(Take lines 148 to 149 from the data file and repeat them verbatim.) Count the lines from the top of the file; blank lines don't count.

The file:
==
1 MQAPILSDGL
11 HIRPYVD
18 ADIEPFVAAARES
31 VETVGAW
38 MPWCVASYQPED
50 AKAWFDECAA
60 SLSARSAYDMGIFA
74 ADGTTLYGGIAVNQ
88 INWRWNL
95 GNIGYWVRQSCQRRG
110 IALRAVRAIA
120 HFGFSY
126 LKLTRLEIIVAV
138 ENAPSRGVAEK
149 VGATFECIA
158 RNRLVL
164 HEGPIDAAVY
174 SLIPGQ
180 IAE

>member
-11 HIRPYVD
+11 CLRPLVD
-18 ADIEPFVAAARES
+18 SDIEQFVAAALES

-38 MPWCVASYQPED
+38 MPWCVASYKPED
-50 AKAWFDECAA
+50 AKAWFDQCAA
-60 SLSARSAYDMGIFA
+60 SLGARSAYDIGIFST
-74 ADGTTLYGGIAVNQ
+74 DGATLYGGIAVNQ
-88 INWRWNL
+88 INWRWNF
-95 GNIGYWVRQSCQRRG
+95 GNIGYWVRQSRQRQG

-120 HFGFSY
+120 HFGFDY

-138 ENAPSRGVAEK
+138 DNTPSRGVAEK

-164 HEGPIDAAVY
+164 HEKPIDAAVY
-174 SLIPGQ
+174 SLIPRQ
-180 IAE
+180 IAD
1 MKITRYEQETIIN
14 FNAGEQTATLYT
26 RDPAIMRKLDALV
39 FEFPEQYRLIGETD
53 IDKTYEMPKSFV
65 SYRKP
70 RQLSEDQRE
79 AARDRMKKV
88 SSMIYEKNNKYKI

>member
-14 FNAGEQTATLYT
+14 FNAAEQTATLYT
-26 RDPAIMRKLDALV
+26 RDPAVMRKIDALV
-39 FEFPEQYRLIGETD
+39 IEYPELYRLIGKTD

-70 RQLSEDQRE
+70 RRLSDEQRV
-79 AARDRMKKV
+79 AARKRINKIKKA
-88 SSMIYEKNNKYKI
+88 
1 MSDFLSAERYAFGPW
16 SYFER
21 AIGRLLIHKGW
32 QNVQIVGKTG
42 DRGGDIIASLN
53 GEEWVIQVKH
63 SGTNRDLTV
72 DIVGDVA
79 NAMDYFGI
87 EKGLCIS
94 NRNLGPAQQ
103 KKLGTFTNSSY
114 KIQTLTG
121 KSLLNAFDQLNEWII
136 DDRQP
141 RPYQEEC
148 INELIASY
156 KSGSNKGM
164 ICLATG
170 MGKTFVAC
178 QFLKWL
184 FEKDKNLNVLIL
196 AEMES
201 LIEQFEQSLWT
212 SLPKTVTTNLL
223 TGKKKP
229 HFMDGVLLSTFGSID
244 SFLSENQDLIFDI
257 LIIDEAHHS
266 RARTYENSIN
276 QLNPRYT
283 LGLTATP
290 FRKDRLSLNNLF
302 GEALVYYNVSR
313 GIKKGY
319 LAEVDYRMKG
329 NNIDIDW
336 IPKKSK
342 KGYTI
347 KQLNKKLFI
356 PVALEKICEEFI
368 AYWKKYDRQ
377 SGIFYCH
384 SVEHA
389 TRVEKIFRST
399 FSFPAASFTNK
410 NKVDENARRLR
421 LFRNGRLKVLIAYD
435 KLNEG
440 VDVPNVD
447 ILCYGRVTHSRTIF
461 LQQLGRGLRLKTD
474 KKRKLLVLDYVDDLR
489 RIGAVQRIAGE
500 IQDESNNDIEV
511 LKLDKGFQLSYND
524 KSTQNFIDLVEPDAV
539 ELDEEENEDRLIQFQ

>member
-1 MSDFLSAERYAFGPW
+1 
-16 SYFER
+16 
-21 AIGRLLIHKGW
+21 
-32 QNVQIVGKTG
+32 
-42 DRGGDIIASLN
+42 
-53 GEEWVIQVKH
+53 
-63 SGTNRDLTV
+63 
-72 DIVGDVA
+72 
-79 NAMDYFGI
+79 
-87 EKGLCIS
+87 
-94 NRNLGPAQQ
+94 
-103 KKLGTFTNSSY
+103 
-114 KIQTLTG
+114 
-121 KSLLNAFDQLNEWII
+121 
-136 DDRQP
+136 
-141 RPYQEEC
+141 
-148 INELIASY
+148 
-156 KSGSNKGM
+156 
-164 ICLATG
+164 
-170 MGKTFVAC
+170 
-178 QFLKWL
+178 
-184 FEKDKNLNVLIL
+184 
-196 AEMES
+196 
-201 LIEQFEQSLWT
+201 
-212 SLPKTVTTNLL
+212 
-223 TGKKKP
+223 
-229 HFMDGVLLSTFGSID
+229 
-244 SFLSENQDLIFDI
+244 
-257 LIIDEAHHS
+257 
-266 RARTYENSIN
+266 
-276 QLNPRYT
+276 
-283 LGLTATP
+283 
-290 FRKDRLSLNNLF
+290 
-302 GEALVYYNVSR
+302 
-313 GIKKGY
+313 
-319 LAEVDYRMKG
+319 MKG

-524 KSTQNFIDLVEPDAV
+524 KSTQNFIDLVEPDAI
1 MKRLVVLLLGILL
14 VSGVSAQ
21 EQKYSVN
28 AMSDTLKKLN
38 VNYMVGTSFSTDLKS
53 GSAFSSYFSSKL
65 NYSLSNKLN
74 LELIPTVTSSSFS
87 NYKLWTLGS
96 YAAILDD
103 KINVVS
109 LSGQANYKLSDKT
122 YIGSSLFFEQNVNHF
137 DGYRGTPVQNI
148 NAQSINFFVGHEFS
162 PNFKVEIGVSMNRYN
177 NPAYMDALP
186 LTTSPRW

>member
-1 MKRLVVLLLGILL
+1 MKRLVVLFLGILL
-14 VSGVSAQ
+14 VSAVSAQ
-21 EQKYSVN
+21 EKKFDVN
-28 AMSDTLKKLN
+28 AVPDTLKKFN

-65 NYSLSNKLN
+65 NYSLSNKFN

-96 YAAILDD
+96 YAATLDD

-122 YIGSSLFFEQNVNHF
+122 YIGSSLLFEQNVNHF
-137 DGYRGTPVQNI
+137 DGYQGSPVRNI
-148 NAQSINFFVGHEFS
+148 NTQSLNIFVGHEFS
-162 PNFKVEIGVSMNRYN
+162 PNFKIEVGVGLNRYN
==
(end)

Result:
-94 NRNLGPAQQ
+94 